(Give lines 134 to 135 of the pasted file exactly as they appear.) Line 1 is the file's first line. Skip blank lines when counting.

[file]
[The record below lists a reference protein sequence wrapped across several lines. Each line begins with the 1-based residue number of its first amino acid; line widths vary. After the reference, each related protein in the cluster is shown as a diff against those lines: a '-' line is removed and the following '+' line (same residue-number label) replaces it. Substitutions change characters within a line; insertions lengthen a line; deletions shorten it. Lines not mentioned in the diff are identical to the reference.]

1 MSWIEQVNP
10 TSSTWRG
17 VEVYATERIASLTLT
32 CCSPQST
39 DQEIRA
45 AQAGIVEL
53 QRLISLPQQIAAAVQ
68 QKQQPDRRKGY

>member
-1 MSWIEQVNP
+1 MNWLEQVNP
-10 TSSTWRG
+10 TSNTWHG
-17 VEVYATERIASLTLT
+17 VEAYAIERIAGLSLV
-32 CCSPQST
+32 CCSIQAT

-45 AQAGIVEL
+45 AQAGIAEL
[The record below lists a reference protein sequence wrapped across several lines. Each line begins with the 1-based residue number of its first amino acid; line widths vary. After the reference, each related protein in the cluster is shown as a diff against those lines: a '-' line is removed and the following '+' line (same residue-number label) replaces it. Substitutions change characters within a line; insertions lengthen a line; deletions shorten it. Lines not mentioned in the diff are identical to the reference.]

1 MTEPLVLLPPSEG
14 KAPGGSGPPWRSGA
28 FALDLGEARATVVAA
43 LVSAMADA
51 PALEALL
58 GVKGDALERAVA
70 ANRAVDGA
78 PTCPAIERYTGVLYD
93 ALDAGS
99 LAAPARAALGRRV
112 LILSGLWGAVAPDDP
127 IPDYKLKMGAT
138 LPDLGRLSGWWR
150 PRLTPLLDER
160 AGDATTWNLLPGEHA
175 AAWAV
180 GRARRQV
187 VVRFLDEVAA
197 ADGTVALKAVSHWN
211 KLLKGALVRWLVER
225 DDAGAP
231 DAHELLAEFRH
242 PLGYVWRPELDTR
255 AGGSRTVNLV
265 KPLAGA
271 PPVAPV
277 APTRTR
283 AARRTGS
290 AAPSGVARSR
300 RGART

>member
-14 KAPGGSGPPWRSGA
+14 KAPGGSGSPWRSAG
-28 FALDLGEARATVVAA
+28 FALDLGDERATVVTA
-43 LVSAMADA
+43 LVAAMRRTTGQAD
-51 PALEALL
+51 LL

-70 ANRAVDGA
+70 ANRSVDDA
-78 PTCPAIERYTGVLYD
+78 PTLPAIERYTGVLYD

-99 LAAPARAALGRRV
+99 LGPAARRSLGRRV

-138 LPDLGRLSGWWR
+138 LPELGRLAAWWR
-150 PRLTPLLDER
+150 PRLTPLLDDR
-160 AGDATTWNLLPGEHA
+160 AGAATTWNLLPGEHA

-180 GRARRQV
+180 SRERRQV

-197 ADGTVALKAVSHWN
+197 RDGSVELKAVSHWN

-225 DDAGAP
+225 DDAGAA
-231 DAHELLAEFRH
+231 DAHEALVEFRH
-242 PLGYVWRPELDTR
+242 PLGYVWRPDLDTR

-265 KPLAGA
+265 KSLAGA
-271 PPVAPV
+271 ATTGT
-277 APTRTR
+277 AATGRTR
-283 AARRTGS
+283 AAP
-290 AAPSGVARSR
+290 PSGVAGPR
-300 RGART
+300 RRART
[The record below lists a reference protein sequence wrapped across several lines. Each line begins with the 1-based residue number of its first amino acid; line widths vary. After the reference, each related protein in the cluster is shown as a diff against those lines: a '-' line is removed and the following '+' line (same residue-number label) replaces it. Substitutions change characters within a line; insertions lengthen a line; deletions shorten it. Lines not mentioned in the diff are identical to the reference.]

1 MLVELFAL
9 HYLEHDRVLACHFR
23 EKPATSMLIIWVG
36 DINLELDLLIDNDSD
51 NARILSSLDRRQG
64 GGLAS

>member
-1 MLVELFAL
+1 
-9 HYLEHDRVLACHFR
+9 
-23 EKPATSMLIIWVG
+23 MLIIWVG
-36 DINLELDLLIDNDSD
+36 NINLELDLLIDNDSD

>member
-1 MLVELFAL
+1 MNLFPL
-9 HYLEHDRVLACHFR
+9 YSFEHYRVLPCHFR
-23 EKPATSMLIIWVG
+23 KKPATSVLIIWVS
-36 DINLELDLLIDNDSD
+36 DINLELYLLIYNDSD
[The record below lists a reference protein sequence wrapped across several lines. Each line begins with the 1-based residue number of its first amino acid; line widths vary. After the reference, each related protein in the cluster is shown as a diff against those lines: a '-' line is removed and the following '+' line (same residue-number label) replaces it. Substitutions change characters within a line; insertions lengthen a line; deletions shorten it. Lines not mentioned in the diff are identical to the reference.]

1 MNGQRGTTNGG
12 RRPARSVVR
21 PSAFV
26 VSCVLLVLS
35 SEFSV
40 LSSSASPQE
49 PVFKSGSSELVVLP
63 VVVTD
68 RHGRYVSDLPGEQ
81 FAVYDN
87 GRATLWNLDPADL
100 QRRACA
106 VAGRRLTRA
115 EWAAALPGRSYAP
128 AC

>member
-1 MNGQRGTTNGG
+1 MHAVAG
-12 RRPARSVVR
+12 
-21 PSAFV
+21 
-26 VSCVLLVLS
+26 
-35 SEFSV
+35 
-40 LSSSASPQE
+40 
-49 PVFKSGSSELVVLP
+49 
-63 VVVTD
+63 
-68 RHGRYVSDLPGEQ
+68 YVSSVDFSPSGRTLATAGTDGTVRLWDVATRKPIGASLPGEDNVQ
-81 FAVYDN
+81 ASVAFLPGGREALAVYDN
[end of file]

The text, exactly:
115 EWAAALPGRSYAP
128 AC